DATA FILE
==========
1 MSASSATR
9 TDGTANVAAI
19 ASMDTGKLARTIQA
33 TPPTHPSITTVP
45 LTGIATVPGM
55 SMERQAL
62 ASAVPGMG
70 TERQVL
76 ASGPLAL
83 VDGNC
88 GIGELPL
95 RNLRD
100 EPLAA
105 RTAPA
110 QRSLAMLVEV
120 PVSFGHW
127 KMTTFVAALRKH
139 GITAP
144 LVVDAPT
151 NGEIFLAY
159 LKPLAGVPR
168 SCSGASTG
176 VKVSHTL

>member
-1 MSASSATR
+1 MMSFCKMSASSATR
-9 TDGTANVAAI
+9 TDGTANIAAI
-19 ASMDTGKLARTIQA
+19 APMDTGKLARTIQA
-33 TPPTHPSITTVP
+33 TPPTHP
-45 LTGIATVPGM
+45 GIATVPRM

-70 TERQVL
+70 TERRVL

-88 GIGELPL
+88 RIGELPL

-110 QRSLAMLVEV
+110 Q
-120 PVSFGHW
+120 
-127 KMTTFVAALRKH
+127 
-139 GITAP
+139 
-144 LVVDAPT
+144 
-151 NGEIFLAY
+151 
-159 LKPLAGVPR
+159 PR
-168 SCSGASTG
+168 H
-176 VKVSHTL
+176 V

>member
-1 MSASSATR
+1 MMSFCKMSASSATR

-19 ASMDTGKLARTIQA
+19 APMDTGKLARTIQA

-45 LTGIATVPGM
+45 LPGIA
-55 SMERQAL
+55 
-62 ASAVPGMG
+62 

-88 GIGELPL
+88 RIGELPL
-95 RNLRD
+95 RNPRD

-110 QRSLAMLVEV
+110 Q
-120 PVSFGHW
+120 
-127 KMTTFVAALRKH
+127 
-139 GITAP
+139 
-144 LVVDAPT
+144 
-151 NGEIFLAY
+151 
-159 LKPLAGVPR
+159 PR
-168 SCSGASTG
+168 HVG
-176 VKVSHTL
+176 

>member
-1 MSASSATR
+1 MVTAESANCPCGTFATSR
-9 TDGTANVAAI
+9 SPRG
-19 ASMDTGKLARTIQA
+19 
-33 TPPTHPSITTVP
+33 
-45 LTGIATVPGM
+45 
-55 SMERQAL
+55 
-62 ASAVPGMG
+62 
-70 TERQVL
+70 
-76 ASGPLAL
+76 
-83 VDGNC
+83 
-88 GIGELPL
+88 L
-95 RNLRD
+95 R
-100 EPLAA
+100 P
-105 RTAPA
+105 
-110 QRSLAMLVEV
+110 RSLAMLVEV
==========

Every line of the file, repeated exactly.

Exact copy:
1 MSASSATR
9 TDGTANVAAI
19 ASMDTGKLARTIQA
33 TPPTHPSITTVP
45 LTGIATVPGM
55 SMERQAL
62 ASAVPGMG
70 TERQVL
76 ASGPLAL
83 VDGNC
88 GIGELPL
95 RNLRD
100 EPLAA
105 RTAPA
110 QRSLAMLVEV
120 PVSFGHW
127 KMTTFVAALRKH
139 GITAP
144 LVVDAPT
151 NGEIFLAY
159 LKPLAGVPR
168 SCSGASTG
176 VKVSHTL

>member
-1 MSASSATR
+1 MMSFCKMSASSATR
-9 TDGTANVAAI
+9 TDGTANIAAI
-19 ASMDTGKLARTIQA
+19 APMDTGKLARTIQA
-33 TPPTHPSITTVP
+33 TPPTHP
-45 LTGIATVPGM
+45 GIATVPRM

-70 TERQVL
+70 TERRVL

-88 GIGELPL
+88 RIGELPL

-110 QRSLAMLVEV
+110 Q
-120 PVSFGHW
+120 
-127 KMTTFVAALRKH
+127 
-139 GITAP
+139 
-144 LVVDAPT
+144 
-151 NGEIFLAY
+151 
-159 LKPLAGVPR
+159 PR
-168 SCSGASTG
+168 H
-176 VKVSHTL
+176 V

>member
-1 MSASSATR
+1 MMSFCKMSASSATR

-19 ASMDTGKLARTIQA
+19 APMDTGKLARTIQA

-45 LTGIATVPGM
+45 LPGIA
-55 SMERQAL
+55 
-62 ASAVPGMG
+62 

-88 GIGELPL
+88 RIGELPL
-95 RNLRD
+95 RNPRD

-110 QRSLAMLVEV
+110 Q
-120 PVSFGHW
+120 
-127 KMTTFVAALRKH
+127 
-139 GITAP
+139 
-144 LVVDAPT
+144 
-151 NGEIFLAY
+151 
-159 LKPLAGVPR
+159 PR
-168 SCSGASTG
+168 HVG
-176 VKVSHTL
+176 

>member
-1 MSASSATR
+1 MVTAESANCPCGTFATSR
-9 TDGTANVAAI
+9 SPRG
-19 ASMDTGKLARTIQA
+19 
-33 TPPTHPSITTVP
+33 
-45 LTGIATVPGM
+45 
-55 SMERQAL
+55 
-62 ASAVPGMG
+62 
-70 TERQVL
+70 
-76 ASGPLAL
+76 
-83 VDGNC
+83 
-88 GIGELPL
+88 L
-95 RNLRD
+95 R
-100 EPLAA
+100 P
-105 RTAPA
+105 
-110 QRSLAMLVEV
+110 RSLAMLVEV